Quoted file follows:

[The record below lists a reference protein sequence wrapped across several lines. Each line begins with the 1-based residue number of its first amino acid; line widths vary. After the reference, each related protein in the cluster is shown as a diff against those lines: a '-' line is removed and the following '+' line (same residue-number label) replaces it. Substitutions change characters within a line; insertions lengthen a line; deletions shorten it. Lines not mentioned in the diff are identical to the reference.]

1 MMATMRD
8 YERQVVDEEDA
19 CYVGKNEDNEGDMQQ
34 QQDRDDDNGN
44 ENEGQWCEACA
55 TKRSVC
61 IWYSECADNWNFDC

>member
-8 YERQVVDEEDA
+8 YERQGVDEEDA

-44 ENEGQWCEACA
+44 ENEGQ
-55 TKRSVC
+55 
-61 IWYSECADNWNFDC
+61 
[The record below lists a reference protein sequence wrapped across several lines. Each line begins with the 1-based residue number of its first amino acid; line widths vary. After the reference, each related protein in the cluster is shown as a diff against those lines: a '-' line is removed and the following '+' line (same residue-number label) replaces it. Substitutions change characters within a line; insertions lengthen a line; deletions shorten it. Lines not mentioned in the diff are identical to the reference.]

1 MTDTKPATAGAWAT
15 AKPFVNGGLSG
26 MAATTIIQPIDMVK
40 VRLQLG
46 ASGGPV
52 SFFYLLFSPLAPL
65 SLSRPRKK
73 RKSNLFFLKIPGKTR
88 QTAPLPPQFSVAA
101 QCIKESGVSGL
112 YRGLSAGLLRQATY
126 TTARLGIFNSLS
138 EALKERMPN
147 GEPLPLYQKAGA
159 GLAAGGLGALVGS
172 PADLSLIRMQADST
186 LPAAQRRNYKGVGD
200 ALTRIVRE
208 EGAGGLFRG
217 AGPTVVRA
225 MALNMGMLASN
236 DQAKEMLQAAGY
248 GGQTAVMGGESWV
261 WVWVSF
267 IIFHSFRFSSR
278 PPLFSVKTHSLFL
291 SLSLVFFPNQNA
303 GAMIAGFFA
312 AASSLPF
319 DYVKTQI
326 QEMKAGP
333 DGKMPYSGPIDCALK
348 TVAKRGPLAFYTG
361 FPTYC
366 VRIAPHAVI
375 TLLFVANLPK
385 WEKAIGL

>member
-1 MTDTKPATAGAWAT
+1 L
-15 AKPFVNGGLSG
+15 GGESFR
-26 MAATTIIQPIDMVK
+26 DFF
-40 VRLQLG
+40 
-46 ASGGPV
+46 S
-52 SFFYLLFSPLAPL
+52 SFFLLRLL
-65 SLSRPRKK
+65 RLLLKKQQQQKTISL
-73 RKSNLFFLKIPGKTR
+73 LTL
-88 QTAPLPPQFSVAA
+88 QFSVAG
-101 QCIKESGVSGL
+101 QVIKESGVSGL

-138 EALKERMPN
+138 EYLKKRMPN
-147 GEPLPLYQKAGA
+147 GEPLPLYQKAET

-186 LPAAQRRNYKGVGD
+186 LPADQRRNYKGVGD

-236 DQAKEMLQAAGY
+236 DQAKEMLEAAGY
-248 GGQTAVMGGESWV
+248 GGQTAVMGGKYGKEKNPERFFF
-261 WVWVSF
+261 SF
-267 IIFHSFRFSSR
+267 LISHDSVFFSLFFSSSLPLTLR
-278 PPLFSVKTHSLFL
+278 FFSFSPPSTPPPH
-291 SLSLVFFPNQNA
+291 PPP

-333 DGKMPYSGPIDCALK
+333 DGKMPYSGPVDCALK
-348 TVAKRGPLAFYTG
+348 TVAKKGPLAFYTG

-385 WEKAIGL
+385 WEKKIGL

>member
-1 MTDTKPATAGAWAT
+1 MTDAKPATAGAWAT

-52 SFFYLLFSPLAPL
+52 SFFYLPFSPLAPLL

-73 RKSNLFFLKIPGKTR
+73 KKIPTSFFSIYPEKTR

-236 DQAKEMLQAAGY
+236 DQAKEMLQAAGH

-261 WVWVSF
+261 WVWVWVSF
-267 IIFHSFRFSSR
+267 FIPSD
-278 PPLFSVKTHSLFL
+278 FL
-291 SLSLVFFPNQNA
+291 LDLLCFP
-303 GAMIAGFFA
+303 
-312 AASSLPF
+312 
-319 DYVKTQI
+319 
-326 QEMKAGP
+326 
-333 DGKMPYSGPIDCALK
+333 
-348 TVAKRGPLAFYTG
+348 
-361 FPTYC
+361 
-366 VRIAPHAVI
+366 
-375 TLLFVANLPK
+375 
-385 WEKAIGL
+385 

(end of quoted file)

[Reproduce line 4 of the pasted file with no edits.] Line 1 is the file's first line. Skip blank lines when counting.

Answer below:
19 CYVGKNEDNEGDMQQ